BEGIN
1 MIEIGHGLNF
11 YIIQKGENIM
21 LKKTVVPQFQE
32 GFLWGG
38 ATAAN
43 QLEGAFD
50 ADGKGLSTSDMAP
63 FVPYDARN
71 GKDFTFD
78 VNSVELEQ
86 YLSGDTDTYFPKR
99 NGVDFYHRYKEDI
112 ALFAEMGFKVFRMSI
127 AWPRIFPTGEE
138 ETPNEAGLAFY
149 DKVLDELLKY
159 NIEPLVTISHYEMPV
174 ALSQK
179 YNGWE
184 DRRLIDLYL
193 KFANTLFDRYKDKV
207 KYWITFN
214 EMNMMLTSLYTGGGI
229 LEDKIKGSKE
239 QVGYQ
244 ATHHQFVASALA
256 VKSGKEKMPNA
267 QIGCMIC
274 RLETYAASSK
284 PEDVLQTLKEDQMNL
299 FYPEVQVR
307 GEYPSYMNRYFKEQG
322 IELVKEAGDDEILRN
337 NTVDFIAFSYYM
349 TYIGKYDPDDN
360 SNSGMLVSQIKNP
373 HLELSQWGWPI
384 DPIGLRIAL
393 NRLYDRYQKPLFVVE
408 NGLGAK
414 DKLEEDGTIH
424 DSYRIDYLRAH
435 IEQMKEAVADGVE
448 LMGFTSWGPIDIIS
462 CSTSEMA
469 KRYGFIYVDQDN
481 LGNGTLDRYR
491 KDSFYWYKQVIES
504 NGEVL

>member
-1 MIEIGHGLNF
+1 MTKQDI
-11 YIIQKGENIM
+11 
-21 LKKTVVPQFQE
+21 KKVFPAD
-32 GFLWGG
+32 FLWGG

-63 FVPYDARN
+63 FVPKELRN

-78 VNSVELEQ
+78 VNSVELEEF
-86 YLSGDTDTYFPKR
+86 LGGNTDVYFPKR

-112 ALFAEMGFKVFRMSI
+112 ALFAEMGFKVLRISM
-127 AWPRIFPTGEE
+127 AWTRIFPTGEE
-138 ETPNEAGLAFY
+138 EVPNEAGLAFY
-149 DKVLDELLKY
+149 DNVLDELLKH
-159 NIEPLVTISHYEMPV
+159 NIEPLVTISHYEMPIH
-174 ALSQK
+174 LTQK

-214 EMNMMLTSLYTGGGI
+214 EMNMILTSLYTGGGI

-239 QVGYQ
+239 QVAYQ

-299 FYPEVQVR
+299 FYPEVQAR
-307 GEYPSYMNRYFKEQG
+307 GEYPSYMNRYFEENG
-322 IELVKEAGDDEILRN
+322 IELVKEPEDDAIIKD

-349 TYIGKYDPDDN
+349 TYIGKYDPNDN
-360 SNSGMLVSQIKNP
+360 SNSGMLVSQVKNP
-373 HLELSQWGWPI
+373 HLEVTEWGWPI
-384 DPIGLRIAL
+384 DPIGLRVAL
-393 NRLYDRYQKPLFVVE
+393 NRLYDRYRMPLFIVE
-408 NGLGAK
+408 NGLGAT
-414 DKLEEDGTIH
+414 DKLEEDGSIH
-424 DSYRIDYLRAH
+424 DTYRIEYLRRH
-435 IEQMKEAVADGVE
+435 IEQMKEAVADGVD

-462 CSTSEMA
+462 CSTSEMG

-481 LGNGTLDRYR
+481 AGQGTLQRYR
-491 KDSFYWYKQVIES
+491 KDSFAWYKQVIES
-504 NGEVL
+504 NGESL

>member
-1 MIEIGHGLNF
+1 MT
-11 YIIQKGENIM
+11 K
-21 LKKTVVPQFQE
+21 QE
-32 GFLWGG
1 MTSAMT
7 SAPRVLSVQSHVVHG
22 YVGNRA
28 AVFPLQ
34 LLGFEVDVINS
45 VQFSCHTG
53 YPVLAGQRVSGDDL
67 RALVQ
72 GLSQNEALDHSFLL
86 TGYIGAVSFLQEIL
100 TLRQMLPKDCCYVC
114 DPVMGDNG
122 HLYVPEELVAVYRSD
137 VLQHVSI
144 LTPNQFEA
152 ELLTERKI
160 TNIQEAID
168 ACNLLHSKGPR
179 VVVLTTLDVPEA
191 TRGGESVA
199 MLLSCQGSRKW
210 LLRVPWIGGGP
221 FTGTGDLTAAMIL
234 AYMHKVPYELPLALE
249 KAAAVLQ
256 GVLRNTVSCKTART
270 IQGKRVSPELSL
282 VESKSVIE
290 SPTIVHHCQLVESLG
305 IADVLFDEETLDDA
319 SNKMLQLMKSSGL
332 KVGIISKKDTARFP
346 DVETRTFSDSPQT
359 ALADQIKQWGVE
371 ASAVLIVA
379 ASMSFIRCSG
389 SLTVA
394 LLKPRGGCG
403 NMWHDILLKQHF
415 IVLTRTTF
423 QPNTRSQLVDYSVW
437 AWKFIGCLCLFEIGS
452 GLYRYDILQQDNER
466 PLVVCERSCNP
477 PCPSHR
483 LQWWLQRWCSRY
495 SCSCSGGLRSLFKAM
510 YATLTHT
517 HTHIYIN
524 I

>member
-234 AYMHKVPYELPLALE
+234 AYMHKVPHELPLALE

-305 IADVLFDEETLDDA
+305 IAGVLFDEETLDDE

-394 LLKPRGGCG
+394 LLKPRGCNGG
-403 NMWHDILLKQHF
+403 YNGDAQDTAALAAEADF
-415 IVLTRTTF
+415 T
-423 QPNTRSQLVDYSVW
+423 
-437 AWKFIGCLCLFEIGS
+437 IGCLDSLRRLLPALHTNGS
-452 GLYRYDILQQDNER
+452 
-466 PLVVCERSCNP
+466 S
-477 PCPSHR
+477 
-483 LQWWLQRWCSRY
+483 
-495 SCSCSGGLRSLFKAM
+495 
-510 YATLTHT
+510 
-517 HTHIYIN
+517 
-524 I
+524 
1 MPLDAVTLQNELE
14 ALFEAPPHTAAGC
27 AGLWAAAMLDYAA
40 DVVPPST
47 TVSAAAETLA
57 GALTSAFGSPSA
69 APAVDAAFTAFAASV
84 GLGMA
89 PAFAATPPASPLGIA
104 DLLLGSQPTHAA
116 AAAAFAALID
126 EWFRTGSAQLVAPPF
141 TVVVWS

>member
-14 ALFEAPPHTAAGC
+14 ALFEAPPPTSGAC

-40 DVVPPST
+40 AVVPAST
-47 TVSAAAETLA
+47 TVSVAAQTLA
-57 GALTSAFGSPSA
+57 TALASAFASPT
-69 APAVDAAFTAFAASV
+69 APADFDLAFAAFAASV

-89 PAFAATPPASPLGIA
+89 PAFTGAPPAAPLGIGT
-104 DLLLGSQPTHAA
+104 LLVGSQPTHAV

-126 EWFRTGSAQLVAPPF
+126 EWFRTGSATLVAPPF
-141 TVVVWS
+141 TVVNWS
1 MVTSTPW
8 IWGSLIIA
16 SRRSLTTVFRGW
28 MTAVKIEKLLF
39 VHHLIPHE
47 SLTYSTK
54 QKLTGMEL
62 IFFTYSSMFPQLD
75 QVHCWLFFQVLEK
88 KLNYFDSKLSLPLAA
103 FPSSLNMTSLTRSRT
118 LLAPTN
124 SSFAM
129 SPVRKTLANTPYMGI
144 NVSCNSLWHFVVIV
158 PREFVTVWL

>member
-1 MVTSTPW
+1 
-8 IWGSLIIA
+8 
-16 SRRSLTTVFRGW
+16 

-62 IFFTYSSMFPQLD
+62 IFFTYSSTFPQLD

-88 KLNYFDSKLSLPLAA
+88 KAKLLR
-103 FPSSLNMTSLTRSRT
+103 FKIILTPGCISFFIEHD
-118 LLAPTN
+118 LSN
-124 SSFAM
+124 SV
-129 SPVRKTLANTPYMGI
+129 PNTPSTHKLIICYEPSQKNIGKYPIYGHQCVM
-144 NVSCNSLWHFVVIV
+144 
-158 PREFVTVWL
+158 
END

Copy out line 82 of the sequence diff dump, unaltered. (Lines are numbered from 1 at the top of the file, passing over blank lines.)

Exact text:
+299 FYPEVQAR